Lab to Label, Phase 2

LAB TO LABEL Phase II: Development

Phase II determines the feasibility of a compound to become a product.

Field Testing

One to six compounds per year get into the early development stage. Compounds are synthesized in larger quantities, several pounds, and sent to university researchers throughout the country to test for a specific affect and on a specific crop. These tests are done at many locations to determine broad efficacy data and to collect data for potential registration. Efficacy is evaluated in different climatic conditions and soil characteristics.

"Material Safety Data Sheets" (MSDS) are prepared and accompany test samples. MSDSs identify the compound and indicate the proper protective clothing to be worn by the researcher. Physical data are included such as volatility, solubility, and melting and freezing points. Flammable limits and explosiveness data are given. Toxicity data included are acute oral (rat) and dermal (rabbit) LD50s, acute inhalation LC50, eye and dermal irritation and sensitivity. Also included on the sheets are first aid information and disposal procedures.

Manufacturing technology for these compounds are studied for less expensive synthesis pathways and methods that may be used in large scale production. Preliminary cost of production estimates are made and a pilot plant may be built.

Safety Testing

Environmental tests on these compounds are conducted to determine their volatility, breakdown by light and microbes, leaching and adsorption properties, soil dissipation, and flammability and explodability. Formulations are tested for compound and storage stability.

Residue studies on environmental persistence and fate are initiated. As testing progresses, residue studies are expanded to include to livestock, fish, drinking water, milk and eggs, other foods, processed foods and feed, and crops. Data are collected to determine tolerance limits. Ground water monitoring studies are conducted.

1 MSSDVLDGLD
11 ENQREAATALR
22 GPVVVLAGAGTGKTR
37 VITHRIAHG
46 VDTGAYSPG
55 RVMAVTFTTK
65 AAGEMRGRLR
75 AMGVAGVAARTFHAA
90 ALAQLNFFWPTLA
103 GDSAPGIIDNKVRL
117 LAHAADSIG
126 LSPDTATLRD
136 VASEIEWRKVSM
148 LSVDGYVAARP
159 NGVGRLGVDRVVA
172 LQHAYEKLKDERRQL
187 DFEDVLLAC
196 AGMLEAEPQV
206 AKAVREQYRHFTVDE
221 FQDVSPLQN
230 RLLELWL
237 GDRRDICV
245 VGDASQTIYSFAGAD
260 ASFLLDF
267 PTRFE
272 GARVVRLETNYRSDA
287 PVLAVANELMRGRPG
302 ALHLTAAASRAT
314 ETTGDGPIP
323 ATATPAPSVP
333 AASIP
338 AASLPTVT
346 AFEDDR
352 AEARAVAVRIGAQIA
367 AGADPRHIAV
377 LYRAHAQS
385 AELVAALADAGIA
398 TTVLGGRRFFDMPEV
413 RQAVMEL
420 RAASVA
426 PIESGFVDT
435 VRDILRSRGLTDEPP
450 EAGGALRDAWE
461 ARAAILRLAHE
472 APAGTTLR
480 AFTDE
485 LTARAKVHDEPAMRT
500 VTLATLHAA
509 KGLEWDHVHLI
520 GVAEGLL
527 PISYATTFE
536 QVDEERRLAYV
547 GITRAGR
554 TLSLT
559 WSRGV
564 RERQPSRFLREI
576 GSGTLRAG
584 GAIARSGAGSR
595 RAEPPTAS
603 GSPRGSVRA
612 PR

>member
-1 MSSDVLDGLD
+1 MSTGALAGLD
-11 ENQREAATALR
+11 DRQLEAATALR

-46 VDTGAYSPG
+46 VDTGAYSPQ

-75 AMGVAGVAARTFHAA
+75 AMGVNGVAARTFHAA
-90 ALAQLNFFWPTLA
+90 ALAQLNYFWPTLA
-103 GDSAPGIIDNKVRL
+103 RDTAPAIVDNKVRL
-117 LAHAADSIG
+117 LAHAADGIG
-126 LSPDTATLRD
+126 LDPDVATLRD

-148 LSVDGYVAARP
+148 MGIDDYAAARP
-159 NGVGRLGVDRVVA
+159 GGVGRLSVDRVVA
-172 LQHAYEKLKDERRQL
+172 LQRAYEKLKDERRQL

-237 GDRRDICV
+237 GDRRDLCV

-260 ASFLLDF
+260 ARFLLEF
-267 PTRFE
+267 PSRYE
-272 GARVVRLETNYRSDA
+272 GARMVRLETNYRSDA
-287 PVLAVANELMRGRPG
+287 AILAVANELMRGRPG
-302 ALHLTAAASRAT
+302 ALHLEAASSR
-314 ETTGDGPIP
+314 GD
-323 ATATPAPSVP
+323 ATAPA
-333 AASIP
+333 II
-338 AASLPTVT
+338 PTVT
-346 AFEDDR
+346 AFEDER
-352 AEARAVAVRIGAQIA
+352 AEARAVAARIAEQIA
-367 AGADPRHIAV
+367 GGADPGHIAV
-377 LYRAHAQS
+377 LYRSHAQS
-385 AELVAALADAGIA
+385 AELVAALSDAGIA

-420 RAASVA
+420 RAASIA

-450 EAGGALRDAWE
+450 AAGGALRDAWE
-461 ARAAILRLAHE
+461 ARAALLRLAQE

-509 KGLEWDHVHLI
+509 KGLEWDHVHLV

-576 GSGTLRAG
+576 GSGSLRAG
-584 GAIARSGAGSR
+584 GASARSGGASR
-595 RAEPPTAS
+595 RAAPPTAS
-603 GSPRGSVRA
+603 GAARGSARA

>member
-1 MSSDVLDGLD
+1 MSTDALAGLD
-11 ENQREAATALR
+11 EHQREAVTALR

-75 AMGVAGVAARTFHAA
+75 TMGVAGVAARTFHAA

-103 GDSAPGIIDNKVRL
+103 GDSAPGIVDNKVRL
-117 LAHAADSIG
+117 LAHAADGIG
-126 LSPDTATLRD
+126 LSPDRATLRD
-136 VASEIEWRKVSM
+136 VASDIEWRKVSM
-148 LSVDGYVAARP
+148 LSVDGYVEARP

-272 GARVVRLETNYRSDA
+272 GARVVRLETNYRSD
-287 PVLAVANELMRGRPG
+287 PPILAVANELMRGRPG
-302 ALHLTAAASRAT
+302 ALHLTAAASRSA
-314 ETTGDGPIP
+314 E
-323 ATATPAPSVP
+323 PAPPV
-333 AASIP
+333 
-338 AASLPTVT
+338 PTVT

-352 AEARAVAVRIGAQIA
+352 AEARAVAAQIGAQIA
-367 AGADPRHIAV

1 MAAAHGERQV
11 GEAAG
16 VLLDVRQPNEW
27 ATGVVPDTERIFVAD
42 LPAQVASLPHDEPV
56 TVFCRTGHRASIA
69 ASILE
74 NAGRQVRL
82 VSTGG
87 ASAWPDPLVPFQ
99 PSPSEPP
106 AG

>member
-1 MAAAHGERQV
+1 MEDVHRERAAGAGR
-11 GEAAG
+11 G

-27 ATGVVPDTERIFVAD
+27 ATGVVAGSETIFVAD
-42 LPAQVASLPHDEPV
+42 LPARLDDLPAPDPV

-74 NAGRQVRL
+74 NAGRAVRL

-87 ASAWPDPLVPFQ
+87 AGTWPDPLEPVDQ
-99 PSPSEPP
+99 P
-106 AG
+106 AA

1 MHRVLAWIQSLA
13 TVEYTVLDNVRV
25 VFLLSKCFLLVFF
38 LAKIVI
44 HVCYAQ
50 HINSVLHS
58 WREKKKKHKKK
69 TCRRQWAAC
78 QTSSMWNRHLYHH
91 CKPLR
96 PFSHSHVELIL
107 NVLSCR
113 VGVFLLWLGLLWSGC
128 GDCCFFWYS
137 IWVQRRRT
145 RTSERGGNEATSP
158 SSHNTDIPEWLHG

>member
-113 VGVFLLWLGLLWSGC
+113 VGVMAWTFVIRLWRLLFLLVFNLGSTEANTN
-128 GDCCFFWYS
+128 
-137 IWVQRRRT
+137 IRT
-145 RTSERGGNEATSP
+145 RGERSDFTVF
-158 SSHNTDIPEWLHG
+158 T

Metabolic studies continue on plant and animal metabolism of test compounds. Metabolic breakdown products of test compounds are studied to determine their safety in animals. Mode of action(s) is determined.

Toxicology testing continues. Studies gradually move from acute (short-term, 7-day) toxicity to 21-day studies and later to chronic toxicity (long-term, 90-days to two years). Chronic toxicity studies include feeding, inhaling and neurological effects. As Phase II progresses and compounds show commercial efficacy, tests are conducted on cancer risk potential, oncogenicity and teratogenicity studies. The potential for chromosome or gene damage is determined.

As compounds advance, toxicity data are required to determine any potential effects on wildlife. Toxicity tests are conducted on birds, usually quails and ducks, fish such as sunfish and trout, fresh water invertebrates, estuarine and marine animals such as clams and shrimp, and wild mammals. A key study is determining any bio-accumulation potential through food chains. A potential would immediately eliminate a potential product.

Only about one compound every two to three years gets through Phase II and advances to Phase III Registration. This will be covered in part four of this series.


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